HOLIDAY FRUIT PARFAIT

Hands-on time: 30 minutes Time to table: Minimum 3 hours
Makes 6 cups
  • 1-1/2 cups cranberries (about 6 ounces)
  • 1/3 cup water
  • 3 tablespoons sugar
  • 1-1/2 cups chunky applesauce (see TIPS)
  • 4 - 6 kiwis, peeled, cut in 1/4 inch rounds
  • 1 cup pineapple (fresh if available) cut in 1/2 inch pieces
  • 3 cups low-fat vanilla yogurt
  • 1/4 teaspoon cinnamon
  • Additional pineapple, for garnish

Combine cranberries, water and sugar in heavy small saucepan, stirring until sugar dissolves. Bring to a boil over medium heat and cook until berries are soft, about 3 minutes. Reserve 2 tablespoons to use later as topping. Mix applesauce into remaining cranberry mixture. Cover and refrigerate until cold, at least 1 hour.

Arrange kiwi rounds in a single layer on the bottom of a clear glass bowl. Stand remaining kiwis around the bowl’s bottom edge, pressing to adhere to the glass. Spoon cranberry-apple mixture over top, then top with pineapple. Stir yogurt and cinnamon together and pour evenly over fruit. (If the bowl is shallow, one layer works great. If the bowl is tall, such as the trifle bowl in the photograph, two layers work better. For two layers, you may want more pineapple.) Cover and chill at least 1 hour and up to 1 day.

An hour or so before serving, top with reserved cranberry mixture and garnish pineapple.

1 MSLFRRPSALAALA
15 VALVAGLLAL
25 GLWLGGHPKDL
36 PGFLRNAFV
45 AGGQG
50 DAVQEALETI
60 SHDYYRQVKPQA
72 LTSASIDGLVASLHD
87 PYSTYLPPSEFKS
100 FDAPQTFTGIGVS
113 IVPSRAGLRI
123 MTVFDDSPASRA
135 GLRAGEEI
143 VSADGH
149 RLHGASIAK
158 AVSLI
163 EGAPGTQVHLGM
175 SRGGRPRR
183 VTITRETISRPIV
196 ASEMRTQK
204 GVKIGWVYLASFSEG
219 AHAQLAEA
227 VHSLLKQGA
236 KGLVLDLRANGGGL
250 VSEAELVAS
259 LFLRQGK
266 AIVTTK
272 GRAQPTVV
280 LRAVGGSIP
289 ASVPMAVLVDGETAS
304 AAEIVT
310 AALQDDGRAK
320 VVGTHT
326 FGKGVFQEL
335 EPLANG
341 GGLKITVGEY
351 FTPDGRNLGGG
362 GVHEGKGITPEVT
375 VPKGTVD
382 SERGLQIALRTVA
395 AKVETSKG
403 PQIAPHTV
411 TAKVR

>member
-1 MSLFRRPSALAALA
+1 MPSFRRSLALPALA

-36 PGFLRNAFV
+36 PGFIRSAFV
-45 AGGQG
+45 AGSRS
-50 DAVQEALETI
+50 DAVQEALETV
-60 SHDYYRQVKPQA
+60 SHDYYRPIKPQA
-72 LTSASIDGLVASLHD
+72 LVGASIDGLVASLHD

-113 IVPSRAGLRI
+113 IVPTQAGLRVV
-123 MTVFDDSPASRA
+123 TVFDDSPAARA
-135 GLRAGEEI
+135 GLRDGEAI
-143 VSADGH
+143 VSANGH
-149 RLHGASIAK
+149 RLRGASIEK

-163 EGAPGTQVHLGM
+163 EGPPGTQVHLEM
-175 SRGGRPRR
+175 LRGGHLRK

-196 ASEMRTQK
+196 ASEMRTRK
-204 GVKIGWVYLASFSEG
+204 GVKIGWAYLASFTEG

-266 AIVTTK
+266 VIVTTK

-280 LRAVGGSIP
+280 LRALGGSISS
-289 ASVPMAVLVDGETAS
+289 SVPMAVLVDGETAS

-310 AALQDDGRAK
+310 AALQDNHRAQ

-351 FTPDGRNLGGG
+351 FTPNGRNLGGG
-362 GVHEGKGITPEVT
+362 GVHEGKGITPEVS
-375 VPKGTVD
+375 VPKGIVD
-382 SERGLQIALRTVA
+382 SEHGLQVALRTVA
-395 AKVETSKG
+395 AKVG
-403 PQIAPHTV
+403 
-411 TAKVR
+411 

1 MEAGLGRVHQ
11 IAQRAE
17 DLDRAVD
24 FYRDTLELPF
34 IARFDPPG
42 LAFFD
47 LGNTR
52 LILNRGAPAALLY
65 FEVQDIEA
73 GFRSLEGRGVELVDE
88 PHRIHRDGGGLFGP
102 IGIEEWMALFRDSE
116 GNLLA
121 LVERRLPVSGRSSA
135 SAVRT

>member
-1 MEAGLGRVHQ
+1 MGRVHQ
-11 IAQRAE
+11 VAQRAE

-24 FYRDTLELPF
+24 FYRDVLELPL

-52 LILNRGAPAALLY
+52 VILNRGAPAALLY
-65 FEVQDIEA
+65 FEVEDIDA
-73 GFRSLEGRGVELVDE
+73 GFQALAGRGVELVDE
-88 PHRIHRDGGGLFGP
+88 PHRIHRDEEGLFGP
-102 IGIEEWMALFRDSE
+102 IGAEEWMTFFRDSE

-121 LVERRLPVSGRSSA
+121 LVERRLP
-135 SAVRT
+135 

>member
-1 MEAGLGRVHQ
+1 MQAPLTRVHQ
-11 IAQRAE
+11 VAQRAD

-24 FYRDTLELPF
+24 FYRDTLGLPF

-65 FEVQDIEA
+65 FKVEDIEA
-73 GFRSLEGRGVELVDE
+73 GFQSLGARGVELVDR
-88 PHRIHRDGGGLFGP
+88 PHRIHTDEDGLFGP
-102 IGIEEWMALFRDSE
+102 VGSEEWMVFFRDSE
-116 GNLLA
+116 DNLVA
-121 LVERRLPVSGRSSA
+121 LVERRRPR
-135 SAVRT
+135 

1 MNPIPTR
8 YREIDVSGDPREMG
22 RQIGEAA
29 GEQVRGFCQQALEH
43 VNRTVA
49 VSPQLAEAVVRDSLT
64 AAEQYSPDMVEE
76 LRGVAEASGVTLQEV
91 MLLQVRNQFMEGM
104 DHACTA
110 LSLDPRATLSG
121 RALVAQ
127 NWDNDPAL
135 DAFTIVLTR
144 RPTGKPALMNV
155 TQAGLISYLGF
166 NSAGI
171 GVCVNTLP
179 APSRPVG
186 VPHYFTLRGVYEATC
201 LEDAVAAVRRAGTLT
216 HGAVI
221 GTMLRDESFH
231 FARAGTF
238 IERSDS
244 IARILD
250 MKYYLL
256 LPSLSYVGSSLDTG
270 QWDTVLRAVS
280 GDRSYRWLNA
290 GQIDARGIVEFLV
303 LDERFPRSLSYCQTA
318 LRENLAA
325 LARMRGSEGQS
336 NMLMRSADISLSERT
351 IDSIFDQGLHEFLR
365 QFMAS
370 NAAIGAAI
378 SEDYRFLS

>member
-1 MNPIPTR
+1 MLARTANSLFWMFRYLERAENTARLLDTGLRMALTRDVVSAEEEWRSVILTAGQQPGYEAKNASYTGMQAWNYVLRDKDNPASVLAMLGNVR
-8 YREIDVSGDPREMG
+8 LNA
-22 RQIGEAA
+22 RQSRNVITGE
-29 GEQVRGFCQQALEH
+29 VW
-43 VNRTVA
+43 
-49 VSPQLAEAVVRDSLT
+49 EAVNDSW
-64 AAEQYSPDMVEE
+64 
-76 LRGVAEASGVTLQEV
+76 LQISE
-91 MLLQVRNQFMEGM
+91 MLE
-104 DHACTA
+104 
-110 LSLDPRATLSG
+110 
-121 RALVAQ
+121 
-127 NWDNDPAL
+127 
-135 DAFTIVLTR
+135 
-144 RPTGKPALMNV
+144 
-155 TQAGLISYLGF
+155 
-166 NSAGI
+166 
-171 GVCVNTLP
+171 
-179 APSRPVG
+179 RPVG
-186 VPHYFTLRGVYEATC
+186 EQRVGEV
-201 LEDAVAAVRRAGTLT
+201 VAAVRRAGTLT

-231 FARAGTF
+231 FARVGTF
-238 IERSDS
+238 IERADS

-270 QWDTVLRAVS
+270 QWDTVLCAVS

NUTRITION ESTIMATE Per 1/2 cup serving: 133 Calories; 4g Protein; 1g Tot Fat; 1g Sat Fat; 29g Carb; 3g Fiber; 42mg Sodium; 3mg Cholesterol; Weight Watchers 2 points
Adapted from Bon Appetit, December 2000


A Winter Brunch Menu


More Holiday Brunch Ideas

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Swiss Muesli Eggnog French Toast with Apple Cranberry Compote Bacon & Egg Breakfast Bake

More Fruit Salad Recipes

(hover for a description, click a photo for a recipe)
Winter Fruit Salad Apple Yogurt Salad Grape Salad with Almonds & Cilantro

Shop Your Pantry First

(helping home cooks save money on groceries)





© Copyright 2009 Kitchen Parade



Friday, December 5, 2003

Saturday Soup

What to eat when your fridge is filled with nothing but bits of leftovers? Saturday Soup! It's my family's proven forumula for using up lots of bits of leftovers. It's rarely pretty but it's usually surprisingly tasty – and best of all, food waste drops to nil.

Leftovers for Saturday Soup

Thanksgiving leftovers are the best! But if a week’s gone by and your fridge still holds turkey bounty, chances are, everyone’s ready to move on.

SATURDAY SOUP is a terrific way to use up leftovers all year round. Make it regularly and you’ll find yourself saving tiny bites of leftovers (sometimes in a designated container in the fridge or freezer) that might otherwise go to waste.

As a kid, we threw a batch together for Saturday lunch, cleaning out the fridge before Mom headed to the store to pick up the next week’s groceries. Because the leftovers changed every week, two pots rarely tasted the same, except for being both reliably delicious and completely unrepeatable!